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4 Health Benefits of Fall Spices

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Cinnamon-spiced drinks may be Instagram gold, but the smells, tastes, and looks of fall are far more than just a festive ploy for "likes": Autumn's spices possess health powers too. In fact, research has shown that cinnamon, ginger, and other cooler weather staples can do everything from protecting you against the less-healthy meals of the season to erasing bloating and stomach pain. Don't believe us? Here, four fall spices and how they work to keep you strong.

Cinnamon
Cinnamon really earns its place in your kitchen: Not only did Penn State research find that eating the spice reverses the negative effects of a high-fat meal, its essential oils can also kill E. coli, the bacteria responsible for foodborne illness, according to a study from Washington State University. To make your own natural sanitizer, add 10 drops of cinnamon essential oil to a liter of water, then mix. Store the solution in a spray bottle for easy disinfecting.

RELATED: Are Spices and Herbs Truly Healing?

Cloves
Many people swear by cloves for tooth pain. If you need help easing an ache before you can get to a dentist, just put a whole clove into your mouth near the painful tooth and bite down to release the oils (it might taste bitter). Wait about 10 minutes, or until you start feeling better, and spit it out. The effects can last for hours.

Ginger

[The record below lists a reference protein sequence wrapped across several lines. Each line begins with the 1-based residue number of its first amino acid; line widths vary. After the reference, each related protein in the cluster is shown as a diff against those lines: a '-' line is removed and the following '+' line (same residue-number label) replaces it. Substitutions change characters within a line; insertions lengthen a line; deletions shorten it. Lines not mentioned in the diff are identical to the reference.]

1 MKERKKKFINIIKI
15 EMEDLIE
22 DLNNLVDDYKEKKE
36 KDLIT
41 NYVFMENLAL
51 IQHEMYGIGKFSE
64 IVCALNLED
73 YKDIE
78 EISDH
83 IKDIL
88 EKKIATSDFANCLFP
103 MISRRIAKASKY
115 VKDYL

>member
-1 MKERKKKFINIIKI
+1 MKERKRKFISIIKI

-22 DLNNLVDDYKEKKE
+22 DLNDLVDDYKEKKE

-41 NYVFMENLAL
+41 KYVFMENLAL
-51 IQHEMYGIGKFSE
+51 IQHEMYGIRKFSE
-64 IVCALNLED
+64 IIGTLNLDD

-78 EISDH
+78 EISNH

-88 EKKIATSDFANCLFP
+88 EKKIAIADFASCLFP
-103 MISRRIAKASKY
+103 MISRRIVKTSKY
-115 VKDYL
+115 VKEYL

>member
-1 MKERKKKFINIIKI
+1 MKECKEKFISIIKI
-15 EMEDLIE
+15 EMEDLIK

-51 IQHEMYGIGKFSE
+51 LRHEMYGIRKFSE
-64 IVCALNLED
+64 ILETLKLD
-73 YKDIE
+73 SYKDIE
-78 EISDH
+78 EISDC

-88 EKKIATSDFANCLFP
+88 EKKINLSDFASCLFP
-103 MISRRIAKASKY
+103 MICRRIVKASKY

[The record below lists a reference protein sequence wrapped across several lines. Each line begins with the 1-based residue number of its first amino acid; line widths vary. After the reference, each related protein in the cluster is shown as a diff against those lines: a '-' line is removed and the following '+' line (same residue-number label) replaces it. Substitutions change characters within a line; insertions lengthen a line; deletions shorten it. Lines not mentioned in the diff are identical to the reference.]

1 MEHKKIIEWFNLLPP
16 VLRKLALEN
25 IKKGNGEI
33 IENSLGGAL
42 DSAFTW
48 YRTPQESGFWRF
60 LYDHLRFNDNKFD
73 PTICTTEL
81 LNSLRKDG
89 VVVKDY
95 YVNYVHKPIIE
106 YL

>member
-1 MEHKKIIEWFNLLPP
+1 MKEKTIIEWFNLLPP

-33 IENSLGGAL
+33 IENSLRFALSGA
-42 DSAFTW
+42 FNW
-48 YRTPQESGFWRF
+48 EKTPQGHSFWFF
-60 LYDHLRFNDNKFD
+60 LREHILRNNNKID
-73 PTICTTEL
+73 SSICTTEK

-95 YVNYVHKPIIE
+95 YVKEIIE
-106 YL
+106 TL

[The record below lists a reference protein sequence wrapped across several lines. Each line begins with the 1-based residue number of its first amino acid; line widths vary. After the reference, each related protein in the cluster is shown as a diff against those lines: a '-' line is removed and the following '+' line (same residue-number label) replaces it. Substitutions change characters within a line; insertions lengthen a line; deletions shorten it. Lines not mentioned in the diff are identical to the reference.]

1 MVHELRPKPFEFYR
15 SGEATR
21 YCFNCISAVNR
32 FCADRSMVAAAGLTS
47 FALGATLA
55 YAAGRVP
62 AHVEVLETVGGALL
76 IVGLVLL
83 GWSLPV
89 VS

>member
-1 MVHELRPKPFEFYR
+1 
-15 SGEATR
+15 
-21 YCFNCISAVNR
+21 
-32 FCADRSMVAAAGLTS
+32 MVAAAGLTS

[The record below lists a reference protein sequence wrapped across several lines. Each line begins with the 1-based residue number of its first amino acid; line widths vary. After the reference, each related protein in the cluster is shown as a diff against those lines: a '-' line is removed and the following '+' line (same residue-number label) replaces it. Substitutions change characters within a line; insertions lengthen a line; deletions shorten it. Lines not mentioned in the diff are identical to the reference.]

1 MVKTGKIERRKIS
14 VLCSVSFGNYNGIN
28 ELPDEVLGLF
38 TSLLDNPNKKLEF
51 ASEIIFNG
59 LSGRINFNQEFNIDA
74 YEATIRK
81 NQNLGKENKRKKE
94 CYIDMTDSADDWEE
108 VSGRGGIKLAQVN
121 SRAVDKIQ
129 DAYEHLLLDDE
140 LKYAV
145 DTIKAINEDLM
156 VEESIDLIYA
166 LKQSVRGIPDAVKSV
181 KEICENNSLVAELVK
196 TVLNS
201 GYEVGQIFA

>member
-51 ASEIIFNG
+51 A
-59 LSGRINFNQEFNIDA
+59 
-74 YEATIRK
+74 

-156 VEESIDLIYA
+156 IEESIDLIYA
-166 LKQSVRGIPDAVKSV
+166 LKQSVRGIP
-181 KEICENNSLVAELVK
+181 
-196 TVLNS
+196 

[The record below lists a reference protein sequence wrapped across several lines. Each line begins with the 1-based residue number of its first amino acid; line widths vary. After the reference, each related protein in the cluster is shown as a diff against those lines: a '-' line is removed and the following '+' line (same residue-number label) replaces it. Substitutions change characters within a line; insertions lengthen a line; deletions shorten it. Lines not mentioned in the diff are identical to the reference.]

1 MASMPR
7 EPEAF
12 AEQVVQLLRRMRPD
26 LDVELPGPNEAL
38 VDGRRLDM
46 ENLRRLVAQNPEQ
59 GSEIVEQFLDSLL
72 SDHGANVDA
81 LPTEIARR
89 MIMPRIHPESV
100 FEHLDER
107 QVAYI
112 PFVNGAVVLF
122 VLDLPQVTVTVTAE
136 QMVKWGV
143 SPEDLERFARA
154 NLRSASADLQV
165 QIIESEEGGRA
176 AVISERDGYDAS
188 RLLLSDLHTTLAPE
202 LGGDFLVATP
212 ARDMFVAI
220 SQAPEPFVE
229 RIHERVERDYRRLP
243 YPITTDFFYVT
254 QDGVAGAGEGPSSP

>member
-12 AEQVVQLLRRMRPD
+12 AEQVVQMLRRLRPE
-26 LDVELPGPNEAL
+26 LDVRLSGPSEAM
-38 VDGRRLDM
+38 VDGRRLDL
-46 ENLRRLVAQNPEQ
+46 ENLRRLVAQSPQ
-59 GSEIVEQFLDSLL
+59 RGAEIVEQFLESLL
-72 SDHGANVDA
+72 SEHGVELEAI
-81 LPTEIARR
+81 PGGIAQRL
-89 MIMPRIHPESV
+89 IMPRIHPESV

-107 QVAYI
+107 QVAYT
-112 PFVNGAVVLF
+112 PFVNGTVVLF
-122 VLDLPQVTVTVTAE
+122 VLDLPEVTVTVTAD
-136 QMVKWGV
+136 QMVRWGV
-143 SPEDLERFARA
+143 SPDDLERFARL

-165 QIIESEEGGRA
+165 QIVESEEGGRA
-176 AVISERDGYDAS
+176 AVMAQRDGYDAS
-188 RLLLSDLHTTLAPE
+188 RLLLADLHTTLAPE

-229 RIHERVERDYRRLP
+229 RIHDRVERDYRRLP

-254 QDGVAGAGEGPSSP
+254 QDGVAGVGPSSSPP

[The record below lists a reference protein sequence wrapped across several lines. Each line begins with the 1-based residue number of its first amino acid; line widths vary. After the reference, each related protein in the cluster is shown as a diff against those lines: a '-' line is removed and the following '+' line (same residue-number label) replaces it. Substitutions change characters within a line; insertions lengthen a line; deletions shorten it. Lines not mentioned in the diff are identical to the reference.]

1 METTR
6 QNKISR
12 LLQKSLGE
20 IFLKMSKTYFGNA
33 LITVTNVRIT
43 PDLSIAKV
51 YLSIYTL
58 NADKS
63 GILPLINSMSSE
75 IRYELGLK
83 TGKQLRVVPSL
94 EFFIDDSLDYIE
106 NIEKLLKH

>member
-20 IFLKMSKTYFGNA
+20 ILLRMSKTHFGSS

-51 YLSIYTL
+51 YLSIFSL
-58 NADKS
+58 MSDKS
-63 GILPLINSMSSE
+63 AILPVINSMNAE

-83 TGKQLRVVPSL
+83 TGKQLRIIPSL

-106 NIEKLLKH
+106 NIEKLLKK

Keep a box of candied ginger chews in your purse and grab then anytime you’re feeling bloated or queasy. The spice relaxes the muscles in the GI tract, easing the spasms that can upset, according to research in Digestive Diseases and Sciences. (Still, it’s probably not the best idea to eat that entire gingerbread house on your own.) Ginger also has anti-inflammatory properties and may help ease muscle aches and pains.

Turmeric
There’s a reason you feel happier after finishing a spicy plate of curry—curcumin, the compound that makes turmeric yellow—eases the symptoms of depression, according to research in the Journal of Affective Disorders. The seasoning has also been used for centuries in Indian cultures as a traditional illness fighter. And for good reason: Taiwanese research found that curcumin can keep flu germs from infecting you, and other studies indicate that the extract may help nix other viruses—even hepatitis C!

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